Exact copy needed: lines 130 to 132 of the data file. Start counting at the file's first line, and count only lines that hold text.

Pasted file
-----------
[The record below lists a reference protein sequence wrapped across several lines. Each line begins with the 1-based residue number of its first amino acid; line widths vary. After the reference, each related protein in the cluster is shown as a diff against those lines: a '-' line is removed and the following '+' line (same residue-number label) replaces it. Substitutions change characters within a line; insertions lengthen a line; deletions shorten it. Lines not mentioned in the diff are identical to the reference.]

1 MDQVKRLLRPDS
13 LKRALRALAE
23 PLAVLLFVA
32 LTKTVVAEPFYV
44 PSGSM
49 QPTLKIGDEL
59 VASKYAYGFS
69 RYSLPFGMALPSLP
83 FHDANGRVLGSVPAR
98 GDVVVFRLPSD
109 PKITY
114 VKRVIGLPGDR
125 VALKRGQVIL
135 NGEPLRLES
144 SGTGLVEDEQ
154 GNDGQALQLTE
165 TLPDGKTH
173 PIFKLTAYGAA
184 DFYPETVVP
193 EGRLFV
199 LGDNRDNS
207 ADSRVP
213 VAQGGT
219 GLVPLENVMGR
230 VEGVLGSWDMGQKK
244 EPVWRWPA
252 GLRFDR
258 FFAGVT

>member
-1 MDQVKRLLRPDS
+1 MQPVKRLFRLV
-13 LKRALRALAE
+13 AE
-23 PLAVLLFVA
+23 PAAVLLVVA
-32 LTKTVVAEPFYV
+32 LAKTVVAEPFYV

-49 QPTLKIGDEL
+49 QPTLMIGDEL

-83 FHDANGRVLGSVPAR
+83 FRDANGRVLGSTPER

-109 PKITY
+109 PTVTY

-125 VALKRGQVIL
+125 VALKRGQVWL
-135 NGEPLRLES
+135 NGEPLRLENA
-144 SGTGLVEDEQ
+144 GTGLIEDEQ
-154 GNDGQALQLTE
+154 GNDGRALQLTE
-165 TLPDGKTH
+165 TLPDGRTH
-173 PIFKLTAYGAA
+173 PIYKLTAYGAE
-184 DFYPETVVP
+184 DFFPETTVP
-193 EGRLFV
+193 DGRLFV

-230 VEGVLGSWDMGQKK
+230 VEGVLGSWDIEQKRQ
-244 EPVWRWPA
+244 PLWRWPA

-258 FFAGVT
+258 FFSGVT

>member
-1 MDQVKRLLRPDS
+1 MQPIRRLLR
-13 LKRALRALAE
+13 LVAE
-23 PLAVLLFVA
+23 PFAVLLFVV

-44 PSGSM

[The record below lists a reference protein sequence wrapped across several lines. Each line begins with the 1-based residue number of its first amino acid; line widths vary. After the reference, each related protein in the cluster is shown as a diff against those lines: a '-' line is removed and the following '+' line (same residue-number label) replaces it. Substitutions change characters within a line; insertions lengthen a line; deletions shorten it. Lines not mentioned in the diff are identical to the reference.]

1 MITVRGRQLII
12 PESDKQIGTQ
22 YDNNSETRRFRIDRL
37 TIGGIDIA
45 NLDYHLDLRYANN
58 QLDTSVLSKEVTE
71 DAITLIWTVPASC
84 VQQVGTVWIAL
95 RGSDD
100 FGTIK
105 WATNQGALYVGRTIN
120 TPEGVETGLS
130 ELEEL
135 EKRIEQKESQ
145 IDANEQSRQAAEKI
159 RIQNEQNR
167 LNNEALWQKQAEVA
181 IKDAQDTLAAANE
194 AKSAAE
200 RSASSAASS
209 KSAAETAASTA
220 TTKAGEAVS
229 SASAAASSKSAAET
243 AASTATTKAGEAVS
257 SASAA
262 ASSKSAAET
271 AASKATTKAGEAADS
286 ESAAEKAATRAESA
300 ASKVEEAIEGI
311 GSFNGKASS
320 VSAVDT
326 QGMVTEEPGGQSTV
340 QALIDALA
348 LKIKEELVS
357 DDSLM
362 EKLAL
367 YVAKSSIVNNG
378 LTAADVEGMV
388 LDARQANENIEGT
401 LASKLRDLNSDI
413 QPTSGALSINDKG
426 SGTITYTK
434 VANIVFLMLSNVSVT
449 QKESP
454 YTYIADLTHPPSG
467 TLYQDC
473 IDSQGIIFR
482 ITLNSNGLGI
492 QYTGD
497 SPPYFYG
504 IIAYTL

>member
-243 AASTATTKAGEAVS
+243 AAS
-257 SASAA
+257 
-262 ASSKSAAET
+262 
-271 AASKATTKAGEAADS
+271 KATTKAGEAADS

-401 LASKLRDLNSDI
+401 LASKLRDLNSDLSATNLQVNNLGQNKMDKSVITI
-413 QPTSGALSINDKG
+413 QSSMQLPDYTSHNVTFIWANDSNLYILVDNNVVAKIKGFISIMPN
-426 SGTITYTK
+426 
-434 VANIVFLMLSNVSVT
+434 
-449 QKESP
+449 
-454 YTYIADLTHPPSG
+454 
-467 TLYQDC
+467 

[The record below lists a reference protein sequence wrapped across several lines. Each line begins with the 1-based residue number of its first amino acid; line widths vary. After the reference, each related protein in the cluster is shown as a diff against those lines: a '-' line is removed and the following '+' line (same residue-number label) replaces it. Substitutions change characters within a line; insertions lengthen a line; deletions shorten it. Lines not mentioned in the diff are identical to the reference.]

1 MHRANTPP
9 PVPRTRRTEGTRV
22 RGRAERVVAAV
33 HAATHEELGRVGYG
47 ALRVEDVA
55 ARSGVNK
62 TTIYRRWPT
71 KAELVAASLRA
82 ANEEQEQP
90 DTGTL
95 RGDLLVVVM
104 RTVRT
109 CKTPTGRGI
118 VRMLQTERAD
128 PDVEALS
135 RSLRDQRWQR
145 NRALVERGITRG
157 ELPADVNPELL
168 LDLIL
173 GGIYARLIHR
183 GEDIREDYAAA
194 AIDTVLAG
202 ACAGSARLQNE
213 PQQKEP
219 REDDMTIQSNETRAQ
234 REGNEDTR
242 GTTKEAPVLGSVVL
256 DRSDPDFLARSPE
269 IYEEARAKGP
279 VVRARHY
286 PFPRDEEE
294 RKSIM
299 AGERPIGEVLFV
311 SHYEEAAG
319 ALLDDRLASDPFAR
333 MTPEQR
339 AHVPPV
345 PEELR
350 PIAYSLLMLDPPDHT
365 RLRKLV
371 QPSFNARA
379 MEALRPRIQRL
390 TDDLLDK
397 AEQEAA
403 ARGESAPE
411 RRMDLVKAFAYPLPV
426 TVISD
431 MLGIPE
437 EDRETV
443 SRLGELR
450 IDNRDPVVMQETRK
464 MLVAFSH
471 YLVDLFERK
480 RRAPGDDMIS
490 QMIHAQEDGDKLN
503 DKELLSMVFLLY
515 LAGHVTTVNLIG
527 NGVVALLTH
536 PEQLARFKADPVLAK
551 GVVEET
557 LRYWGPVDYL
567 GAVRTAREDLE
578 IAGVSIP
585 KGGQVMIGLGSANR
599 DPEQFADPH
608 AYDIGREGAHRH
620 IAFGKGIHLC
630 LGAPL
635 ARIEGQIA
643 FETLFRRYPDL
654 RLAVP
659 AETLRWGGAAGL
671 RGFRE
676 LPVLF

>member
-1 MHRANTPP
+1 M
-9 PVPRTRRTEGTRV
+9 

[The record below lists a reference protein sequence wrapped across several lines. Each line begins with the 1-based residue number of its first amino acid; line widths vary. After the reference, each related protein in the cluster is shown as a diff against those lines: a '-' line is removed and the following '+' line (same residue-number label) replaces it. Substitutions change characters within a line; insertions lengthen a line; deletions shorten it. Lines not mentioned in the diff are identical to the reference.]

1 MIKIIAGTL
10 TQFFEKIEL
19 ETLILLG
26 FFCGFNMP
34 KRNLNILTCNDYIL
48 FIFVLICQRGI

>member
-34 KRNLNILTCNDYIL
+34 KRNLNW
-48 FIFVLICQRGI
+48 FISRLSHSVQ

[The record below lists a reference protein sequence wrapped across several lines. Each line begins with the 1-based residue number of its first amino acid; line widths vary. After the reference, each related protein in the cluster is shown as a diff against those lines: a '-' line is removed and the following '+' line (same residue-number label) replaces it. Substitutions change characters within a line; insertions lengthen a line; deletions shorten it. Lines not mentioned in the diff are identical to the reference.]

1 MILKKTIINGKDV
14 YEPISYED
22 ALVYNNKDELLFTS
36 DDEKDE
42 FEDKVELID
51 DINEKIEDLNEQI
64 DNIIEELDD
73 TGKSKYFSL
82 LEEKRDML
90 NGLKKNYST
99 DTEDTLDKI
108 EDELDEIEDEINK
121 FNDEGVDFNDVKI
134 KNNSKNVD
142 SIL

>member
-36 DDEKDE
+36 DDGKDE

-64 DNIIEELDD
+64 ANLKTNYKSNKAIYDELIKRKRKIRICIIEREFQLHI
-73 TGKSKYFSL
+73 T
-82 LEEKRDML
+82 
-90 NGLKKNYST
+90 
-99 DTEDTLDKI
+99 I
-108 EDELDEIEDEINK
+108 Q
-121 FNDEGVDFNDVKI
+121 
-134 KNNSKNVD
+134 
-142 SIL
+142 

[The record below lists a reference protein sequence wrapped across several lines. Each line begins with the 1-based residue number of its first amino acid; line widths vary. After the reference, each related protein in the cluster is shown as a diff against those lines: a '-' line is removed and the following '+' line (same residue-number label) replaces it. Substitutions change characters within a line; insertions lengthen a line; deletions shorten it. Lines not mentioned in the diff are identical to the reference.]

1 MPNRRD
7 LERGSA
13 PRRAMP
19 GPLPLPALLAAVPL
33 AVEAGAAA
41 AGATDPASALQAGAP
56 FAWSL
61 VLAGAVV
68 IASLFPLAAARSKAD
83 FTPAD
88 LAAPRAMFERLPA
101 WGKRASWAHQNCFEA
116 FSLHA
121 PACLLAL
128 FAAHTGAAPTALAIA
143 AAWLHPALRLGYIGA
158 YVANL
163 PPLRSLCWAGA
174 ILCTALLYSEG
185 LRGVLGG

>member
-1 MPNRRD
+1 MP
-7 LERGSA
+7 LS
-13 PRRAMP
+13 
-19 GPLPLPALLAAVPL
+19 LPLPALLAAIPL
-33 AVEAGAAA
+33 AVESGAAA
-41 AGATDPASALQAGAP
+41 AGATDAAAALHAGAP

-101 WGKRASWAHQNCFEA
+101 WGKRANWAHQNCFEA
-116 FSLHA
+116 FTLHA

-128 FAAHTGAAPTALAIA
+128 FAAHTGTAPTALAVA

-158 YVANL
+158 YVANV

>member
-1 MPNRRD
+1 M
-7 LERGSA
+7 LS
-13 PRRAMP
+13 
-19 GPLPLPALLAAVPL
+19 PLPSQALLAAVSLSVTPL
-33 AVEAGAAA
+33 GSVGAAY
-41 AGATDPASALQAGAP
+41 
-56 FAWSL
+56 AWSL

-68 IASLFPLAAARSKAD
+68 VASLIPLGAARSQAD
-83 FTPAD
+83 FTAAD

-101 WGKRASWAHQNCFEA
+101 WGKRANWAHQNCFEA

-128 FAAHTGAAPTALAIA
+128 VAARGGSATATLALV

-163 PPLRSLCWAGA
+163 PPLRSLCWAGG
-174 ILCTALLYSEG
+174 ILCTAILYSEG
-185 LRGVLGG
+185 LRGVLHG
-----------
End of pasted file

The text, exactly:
-257 SASAA
+257 
-262 ASSKSAAET